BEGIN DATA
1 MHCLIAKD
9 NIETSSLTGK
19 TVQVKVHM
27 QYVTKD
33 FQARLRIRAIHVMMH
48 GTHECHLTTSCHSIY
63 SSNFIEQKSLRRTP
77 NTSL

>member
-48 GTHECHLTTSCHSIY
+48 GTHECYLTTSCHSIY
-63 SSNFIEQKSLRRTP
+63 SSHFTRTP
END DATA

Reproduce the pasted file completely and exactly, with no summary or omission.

1 MHCLIAKD
9 NIETSSLTGK
19 TVQVKVHM
27 QYVTKD
33 FQARLRIRAIHVMMH
48 GTHECHLTTSCHSIY
63 SSNFIEQKSLRRTP
77 NTSL

>member
-48 GTHECHLTTSCHSIY
+48 GTHECYLTTSCHSIY
-63 SSNFIEQKSLRRTP
+63 SSHFTRTP